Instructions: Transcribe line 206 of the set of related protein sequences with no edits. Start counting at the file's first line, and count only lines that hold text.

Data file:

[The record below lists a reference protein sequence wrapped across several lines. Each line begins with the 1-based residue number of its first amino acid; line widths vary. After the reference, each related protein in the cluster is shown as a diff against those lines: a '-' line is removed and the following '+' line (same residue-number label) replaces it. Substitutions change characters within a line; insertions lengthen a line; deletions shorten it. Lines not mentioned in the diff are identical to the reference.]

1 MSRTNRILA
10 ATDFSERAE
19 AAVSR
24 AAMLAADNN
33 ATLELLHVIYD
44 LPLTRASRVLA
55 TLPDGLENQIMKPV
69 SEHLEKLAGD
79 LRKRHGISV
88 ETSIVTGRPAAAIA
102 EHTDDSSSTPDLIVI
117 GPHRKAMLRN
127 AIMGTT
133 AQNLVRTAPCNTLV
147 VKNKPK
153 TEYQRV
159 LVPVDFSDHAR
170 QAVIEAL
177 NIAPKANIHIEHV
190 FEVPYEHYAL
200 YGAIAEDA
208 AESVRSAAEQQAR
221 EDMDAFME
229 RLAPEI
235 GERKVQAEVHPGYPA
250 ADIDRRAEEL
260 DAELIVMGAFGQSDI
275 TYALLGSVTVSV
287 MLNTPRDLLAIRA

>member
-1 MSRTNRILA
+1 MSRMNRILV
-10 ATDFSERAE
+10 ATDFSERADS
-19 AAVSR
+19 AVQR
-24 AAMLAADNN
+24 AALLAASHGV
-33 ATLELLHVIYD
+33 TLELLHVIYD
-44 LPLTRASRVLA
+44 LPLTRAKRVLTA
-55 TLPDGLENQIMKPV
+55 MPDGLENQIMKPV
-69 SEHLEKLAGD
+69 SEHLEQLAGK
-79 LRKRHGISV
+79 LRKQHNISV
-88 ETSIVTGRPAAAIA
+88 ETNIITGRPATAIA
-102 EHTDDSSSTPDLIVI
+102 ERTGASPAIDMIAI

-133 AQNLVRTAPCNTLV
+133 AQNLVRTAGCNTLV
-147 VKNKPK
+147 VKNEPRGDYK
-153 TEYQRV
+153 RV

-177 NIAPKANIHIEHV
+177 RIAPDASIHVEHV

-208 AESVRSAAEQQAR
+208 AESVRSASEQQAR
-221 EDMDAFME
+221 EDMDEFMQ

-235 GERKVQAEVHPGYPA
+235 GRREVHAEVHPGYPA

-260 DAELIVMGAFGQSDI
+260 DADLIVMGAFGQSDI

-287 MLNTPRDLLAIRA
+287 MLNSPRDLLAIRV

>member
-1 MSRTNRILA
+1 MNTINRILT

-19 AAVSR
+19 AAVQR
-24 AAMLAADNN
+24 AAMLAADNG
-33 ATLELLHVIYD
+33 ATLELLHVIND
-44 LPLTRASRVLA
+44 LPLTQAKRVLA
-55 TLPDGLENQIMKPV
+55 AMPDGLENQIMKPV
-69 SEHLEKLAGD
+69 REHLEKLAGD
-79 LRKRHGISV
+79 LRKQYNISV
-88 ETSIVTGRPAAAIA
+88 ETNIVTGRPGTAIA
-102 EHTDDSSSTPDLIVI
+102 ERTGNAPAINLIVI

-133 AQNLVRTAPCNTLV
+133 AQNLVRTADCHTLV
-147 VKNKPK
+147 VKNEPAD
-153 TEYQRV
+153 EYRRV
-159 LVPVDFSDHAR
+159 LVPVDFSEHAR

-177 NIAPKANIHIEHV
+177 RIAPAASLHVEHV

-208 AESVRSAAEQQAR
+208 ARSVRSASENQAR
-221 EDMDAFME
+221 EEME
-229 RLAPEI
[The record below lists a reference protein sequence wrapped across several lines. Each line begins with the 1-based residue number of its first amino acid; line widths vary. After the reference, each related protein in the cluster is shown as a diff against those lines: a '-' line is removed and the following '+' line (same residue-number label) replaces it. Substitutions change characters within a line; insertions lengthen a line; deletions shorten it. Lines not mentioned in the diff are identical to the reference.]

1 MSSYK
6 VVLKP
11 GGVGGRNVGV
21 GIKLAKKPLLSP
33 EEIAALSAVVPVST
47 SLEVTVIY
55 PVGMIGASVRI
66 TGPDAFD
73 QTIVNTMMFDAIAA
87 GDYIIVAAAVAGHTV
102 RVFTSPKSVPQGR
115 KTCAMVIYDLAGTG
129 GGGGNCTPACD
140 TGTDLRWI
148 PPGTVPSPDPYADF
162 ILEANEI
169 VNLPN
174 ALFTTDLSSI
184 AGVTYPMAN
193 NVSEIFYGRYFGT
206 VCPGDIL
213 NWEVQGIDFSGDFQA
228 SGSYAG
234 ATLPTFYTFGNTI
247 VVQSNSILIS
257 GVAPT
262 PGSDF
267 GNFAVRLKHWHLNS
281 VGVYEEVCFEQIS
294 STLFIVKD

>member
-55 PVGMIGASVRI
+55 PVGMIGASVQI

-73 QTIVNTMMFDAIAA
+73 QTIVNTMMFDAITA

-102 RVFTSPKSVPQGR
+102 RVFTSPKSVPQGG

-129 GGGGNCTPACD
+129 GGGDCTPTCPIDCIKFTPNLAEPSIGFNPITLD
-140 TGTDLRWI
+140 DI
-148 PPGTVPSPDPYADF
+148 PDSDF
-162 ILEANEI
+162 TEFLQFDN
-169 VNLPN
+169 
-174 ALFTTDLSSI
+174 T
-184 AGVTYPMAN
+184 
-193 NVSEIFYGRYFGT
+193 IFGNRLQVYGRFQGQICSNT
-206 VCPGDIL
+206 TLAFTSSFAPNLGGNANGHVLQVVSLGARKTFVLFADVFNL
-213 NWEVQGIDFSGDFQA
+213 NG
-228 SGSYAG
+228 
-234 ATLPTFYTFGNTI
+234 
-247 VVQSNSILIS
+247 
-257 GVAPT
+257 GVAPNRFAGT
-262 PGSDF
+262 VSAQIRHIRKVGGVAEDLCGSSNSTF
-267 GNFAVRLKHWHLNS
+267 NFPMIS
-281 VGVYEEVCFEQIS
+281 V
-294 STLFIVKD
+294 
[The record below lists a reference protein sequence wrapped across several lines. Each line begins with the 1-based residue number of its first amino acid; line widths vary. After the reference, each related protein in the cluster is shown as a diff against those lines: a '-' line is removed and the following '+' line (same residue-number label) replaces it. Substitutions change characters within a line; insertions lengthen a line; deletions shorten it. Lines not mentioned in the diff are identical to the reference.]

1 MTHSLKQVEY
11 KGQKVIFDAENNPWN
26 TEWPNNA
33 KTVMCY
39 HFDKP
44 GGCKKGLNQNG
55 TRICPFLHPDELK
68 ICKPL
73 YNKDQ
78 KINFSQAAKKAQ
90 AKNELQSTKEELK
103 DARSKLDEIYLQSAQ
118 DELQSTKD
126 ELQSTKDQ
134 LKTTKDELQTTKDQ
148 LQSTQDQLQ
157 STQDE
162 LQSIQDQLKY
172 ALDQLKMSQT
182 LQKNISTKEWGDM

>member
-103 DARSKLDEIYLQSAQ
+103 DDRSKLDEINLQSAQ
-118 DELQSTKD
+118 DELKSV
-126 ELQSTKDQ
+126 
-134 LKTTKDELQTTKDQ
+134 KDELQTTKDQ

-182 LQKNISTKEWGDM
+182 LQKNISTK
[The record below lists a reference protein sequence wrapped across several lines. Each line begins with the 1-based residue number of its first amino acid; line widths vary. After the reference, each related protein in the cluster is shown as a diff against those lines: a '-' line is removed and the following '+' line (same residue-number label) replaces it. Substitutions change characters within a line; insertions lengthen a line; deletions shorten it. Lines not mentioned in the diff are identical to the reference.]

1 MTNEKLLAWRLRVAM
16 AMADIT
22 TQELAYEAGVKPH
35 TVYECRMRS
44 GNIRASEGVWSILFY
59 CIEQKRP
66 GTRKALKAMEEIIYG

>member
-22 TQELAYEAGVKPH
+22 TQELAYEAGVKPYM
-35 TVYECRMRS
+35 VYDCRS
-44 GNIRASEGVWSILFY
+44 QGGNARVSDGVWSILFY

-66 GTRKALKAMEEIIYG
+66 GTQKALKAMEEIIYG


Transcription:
-118 DELQSTKD